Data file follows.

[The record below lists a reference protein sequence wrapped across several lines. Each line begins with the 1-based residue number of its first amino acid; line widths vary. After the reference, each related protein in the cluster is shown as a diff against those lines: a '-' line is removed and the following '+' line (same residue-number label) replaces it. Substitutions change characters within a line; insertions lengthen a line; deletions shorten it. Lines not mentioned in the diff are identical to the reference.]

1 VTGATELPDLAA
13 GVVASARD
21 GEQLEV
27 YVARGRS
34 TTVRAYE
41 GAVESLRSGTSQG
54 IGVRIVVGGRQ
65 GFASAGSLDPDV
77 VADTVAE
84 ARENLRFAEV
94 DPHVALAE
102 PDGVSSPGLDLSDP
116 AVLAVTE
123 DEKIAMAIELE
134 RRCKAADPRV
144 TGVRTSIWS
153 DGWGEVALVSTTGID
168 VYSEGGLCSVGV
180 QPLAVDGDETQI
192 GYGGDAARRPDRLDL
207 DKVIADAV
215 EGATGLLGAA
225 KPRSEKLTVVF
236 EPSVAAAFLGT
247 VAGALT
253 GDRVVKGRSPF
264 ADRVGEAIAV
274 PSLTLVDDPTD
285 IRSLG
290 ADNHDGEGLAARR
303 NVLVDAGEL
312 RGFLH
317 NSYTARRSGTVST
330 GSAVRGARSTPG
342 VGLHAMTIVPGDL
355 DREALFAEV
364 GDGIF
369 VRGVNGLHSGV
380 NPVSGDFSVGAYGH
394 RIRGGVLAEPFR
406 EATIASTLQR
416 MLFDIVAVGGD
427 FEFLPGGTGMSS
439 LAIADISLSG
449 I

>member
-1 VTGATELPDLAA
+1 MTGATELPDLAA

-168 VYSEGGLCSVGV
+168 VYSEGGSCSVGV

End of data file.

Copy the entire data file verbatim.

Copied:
[The record below lists a reference protein sequence wrapped across several lines. Each line begins with the 1-based residue number of its first amino acid; line widths vary. After the reference, each related protein in the cluster is shown as a diff against those lines: a '-' line is removed and the following '+' line (same residue-number label) replaces it. Substitutions change characters within a line; insertions lengthen a line; deletions shorten it. Lines not mentioned in the diff are identical to the reference.]

1 VTGATELPDLAA
13 GVVASARD
21 GEQLEV
27 YVARGRS
34 TTVRAYE
41 GAVESLRSGTSQG
54 IGVRIVVGGRQ
65 GFASAGSLDPDV
77 VADTVAE
84 ARENLRFAEV
94 DPHVALAE
102 PDGVSSPGLDLSDP
116 AVLAVTE
123 DEKIAMAIELE
134 RRCKAADPRV
144 TGVRTSIWS
153 DGWGEVALVSTTGID
168 VYSEGGLCSVGV
180 QPLAVDGDETQI
192 GYGGDAARRPDRLDL
207 DKVIADAV
215 EGATGLLGAA
225 KPRSEKLTVVF
236 EPSVAAAFLGT
247 VAGALT
253 GDRVVKGRSPF
264 ADRVGEAIAV
274 PSLTLVDDPTD
285 IRSLG
290 ADNHDGEGLAARR
303 NVLVDAGEL
312 RGFLH
317 NSYTARRSGTVST
330 GSAVRGARSTPG
342 VGLHAMTIVPGDL
355 DREALFAEV
364 GDGIF
369 VRGVNGLHSGV
380 NPVSGDFSVGAYGH
394 RIRGGVLAEPFR
406 EATIASTLQR
416 MLFDIVAVGGD
427 FEFLPGGTGMSS
439 LAIADISLSG
449 I

>member
-1 VTGATELPDLAA
+1 MTGATELPDLAA

-168 VYSEGGLCSVGV
+168 VYSEGGSCSVGV